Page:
If there was a contest for hiding an eating disorder – I was definitely the winner.
Everyone suspected, but no one could pin me down. I always had the perfect lie and most creative escapes.
There are many reasons eating disorders develop, but that’s a different blog. But I’ll at least tell you my reasons, which were revealed during my 6 years in therapy and nutrition counseling.
(Please Note: This article is namely focusing on bulimia because that was what I suffered with, things may differ for teens with anorexia or other eating disorders.)
1. They have a preoccupation with “thinness” and dieting.
I was a pudgy 12-year-old, not unlike many 12-year-olds. I had been pudgy for as long as I could remember. When my friends sat down to eat a snack in their bikinis, they had little tiny pencil-sized rolls. I had over-sized inner tubes.
I noticed how thin everyone else was, and how not-thin I was. I became an avid “dieter.” I wanted to look like those girls in the layouts of Sassy Magazine (Whoa…can you say flashback!).
But that’s not really the reason I became bulimic, it certainly didn’t help, but it wasn’t the cause.
The foundation for my eating disorder was laid long before I ever knew what “fat” looked like.
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I was an overachiever by nature. Bright. Got good grades. Naturally outgoing.
My personality wasn’t the cause either.
My mother indulged my love of books. Each time we went to the B. Dalton Bookstore (remember that, right?) I would come out with a stack of fresh books to devour.
My father was a successful businessman, who was forever seeking his next adventure.
But my mom had lived a fairly sheltered life. She had probably never even heard of bulimia before it struck our home. And being the daughter of a poor farming family, she probably could have never realized why anyone would waste food on purpose.
And my father was always at work, highly motivated to provide for every single need (and want) our family had.
Fortunately, my parents weren’t the cause either.
I could go on, listing every single potential factor leading to this dreadful disease but none of them were the sole cause. These things may have lain dormant never producing an eating disorder if there hadn’t been a catalyst.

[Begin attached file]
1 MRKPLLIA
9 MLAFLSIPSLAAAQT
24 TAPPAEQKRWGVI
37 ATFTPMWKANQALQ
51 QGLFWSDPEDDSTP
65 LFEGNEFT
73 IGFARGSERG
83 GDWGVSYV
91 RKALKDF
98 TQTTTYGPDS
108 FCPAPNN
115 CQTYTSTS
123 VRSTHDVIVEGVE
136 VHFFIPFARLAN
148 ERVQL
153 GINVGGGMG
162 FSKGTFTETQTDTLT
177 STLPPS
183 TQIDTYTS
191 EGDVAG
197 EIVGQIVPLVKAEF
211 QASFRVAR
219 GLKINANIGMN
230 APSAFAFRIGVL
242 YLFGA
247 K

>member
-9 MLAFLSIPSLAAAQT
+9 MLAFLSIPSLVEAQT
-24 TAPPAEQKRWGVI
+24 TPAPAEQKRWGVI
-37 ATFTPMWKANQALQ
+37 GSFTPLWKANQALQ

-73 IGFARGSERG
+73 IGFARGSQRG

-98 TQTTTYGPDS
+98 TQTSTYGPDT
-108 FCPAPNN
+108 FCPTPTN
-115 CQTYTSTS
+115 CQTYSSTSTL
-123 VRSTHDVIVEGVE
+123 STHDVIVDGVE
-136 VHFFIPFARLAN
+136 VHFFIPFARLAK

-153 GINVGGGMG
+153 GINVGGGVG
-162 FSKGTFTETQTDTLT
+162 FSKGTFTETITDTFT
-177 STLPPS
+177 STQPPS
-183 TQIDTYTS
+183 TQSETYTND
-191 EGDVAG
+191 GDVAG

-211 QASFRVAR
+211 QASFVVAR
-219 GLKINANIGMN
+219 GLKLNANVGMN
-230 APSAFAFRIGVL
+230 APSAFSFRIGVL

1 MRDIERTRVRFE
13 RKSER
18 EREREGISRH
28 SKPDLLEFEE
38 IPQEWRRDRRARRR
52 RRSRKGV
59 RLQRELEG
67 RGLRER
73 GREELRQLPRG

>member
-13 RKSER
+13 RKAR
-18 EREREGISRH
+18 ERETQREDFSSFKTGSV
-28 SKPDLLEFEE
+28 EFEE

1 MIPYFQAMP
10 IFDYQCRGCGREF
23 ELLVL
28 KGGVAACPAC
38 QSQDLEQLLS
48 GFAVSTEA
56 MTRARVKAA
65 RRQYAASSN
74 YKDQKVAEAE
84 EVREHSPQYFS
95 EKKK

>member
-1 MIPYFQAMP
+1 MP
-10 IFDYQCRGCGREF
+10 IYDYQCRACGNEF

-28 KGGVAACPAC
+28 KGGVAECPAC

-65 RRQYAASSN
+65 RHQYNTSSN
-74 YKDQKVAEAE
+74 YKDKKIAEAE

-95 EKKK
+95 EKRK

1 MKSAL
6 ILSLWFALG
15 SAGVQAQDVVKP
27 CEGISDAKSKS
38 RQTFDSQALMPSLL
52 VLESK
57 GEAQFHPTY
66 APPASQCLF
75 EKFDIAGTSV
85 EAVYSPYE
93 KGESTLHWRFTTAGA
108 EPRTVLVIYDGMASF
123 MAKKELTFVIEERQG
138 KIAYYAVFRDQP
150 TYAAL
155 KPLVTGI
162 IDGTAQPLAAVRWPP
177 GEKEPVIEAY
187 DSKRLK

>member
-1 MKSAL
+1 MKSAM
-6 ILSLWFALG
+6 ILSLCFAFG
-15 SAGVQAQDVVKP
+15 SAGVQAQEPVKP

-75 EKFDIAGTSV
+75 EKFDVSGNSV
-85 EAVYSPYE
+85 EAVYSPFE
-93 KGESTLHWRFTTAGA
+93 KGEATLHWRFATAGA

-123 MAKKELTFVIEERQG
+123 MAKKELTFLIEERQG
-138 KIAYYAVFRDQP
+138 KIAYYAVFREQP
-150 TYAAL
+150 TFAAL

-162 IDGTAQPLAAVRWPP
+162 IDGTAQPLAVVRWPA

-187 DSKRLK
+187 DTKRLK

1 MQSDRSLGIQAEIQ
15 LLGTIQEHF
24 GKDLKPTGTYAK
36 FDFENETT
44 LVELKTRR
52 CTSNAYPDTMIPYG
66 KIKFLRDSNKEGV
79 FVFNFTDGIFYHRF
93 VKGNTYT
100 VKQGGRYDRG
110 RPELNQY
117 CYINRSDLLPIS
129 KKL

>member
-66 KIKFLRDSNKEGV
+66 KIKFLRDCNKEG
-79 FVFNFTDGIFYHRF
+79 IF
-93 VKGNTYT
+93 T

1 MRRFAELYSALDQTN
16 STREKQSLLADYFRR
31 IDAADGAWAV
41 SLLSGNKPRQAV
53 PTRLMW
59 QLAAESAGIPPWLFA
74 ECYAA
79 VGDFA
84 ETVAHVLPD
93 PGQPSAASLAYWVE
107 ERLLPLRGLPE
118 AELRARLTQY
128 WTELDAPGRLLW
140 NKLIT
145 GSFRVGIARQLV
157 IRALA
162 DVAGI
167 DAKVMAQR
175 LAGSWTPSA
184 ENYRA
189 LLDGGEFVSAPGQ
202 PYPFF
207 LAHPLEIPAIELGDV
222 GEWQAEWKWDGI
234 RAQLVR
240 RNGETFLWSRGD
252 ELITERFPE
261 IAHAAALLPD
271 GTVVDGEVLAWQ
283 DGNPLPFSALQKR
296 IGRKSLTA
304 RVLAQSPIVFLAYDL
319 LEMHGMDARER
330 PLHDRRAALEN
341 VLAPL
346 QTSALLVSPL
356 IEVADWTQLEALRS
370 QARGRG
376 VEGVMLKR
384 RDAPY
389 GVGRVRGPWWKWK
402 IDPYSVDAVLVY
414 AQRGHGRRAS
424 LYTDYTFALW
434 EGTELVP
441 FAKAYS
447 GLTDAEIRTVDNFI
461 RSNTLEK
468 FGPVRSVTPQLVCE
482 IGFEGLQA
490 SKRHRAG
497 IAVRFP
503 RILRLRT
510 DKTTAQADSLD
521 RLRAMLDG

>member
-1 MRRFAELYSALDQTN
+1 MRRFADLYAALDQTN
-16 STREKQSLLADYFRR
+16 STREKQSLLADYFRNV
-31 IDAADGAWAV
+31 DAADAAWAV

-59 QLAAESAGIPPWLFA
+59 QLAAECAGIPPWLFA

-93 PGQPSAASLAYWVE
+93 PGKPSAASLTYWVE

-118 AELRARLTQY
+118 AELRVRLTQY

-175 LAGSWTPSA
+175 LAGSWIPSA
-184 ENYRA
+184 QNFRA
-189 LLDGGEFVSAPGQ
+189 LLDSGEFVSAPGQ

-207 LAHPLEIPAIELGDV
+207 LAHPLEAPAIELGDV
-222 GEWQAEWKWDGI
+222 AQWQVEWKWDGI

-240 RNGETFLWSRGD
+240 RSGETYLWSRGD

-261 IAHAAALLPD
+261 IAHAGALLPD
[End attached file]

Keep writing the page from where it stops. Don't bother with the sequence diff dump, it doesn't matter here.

What was my catalyst?
It’s almost too personal to expose.
So, I will leave you with the statistic provided by RAINN (Rape, Abuse, Incest National Network) that
“One out of every six American women has been the victim sexual abuse.”
It was horrible.
2. They have recently gone through something traumatic.
My mother remembers those days. She described my once flamboyant personality as “smashed on the concrete” and she was left trying to “scrape me up.”
On the day my disease commenced, I was eating and watching TV. I felt ugly and fat compared to the thin girls on the commercials.
And that was that. The idea to rid myself of the “fullness” popped into my mind unbidden. And I did.
I felt like I was purging the “yuck” the previous situation had left me with.
Afterwards, I felt light and airy. I loved the feeling my new habit had given me. Almost a sort of magical power.
Then the weight started to drop. Everyone noticed. Smiling, they commented on “how beautiful” I looked.
I was accepted, opposed to the rejection I felt prior.
So, I continued.
3. They Are Losing weight WAY too rapidly.
I dropped to a radical 105 pounds, nearly 35 pounds in a matter of months.
That’s when things got suspicious.
Though, with bulimia rapid weight loss may not be a tell-all because many bulimics are not “successful” enough to actually lose weight.
4. They are losing weight DESPITE a major increase of food intake.
When faced with head-on questions (and yes, people were bold enough to ask me straight out) I would simply say, “That’s cheating. I stopped eating meat and have become a vegetarian (which was true).” I was able to thwart the confrontation, but it didn’t make sense because they would see me at lunch consuming twice as many calories as I did before.
5. S/he is spending a lot of time in the restroom after meals.
I would dispose of my food at least five times a day. Going to “take a shower” often. I would spend so long in the shower purging that the hot water always ran out either forcing me to stop or (more likely) forcing me to take a break. I would sit and wait 20 minutes so that the water had time to heat up.
6. You are finding unacceptable explanations for odd behavior.
I would blast the radio so no one would be able to hear my retching. I used a long slender tea spoon to aid my purging. I would hide it on top of the mirrored vanity behind the lights. (Though many use the other end of their toothbrushes, which is a common bathroom item).
My mother actually found my “spoon” many times. Because the power of denial is so strong, she had convinced herself that I was doing some “pleasuring.” She had already confronted me about it (a couple times) and I had covered my tracks with lying repeatedly. But she continually found the item despite removing it time and again.
7. Your child seems to know to much about eating disorders
If your child tend to read health books that have sections about eating disorders, have searched the internet for keywords like “bulimia/anorexia” or “eating disorders” or they may have an unnatural amount of knowledge in their conversation that signifies they have been researching disorders because they might be struggling with one.